Jan 25, 2011

Jobs? What jobs?!

Many of us have the skills to get a job, but how many of us can create a job?
This is a question that’s been swirling in my head for a few weeks now, and I posed it on Twitter to see what responses I would get.

This best exemplifies the responses received:

“Intriguing question, we definitely need people who can create jobs, especially in Zambia.”

I have been very encouraged over the last year with the number of people I have come into contact with through this site and my other social networks who recognise that development in our respective countries needs to be driven by investments in the private sector. Yes, we need law and policy makers to help make the environment more conducive for business through competitive taxation regimes, reduced import duty on machinery and equipment, etc. But the bottom line is, job creation will not be driven by central government in our economy, they neither have the will nor the means to do it efficiently.

I salute my peers who are moving away from the old script – collecting salaula (used clothes) to send back home for distribution and simply thinking monthly trips to Western Union ends our responsibility to the people back home. Our eyes are opening to the possibilities of becoming business owners, industry leaders employing dozens or more.

2 comments:

This is one subject I think is underrated especially in developing countries. Apart from those outside, those resident in our countries also have to find means of creating jobs, for themselves and others.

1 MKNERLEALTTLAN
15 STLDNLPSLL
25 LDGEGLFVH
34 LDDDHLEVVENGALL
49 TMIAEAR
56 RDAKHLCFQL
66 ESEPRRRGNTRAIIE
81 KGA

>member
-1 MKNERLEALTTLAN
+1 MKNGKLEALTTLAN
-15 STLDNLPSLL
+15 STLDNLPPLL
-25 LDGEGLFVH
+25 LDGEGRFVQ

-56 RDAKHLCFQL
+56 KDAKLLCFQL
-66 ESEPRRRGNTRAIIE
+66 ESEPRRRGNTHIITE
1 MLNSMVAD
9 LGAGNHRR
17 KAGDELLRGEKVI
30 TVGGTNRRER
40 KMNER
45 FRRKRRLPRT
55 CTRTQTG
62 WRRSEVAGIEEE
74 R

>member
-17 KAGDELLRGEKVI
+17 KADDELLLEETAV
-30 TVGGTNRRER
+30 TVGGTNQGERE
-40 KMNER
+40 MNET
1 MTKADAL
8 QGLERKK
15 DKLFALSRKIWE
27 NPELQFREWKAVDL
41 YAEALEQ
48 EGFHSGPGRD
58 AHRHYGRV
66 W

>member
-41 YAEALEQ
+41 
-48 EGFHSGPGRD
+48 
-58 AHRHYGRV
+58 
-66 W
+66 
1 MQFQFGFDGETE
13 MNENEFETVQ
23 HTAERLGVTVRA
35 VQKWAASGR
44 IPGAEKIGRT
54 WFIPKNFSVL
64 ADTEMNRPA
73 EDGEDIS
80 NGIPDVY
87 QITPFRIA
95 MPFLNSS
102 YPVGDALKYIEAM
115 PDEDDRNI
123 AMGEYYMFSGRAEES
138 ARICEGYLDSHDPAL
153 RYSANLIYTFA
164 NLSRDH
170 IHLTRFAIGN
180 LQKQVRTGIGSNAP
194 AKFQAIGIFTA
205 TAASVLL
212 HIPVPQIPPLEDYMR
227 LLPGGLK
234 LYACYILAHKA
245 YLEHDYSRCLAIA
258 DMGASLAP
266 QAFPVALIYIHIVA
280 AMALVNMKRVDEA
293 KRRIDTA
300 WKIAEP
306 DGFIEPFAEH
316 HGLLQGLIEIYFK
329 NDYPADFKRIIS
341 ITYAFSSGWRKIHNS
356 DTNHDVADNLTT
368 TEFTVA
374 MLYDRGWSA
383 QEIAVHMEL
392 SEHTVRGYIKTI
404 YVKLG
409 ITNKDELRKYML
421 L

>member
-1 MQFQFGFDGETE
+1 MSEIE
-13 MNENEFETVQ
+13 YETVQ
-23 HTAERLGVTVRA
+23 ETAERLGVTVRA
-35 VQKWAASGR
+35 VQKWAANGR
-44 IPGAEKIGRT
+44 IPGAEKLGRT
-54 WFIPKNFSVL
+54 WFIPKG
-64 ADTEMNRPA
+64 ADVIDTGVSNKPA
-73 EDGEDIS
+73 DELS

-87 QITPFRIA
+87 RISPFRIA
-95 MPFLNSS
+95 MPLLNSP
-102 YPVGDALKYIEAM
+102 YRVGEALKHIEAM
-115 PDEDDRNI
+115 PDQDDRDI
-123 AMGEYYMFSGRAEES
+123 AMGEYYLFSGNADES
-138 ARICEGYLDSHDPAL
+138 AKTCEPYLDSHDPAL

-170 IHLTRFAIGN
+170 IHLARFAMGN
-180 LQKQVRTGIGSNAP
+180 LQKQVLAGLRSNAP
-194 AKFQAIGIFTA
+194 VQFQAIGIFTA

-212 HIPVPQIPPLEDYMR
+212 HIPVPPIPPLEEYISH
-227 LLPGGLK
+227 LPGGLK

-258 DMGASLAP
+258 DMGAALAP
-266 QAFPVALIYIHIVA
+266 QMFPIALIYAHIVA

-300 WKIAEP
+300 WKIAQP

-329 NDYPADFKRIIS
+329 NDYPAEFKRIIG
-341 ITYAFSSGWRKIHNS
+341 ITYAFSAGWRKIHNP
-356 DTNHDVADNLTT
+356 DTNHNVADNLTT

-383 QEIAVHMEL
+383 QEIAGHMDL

I agree with you. There needs to be a fundamental shift in our thinking for this to move forward. As I mentioned I’ve seen it in my some of peers, and that’s a good thing. As more people start to realise that we are of the generation who aren’t guaranteed ANYTHING least of all a job, and that the government can’t and won’t provide everything, we’ll start being job creators. This is why we need tenacious people lobbying our governments, labour departments, and banking systems to make the business climate more hospitable for entrepreneurs. We cannot continue to be consumers only of imported goods with mind boggling unemployment rates as high as 50 percent in some countries.

We also cannot continue to blame brain drain for the stagnation in the job markets. We have plenty of intelligent and well trained people whose brains are atrophying locally because they do not have an outlet for their creativity and skills because we don’t nurture risk taking ventures. And furthermore, all those people roaming the streets with their grade 12 certificates and no jobs or further education prospects – we need to reel them and get them working.

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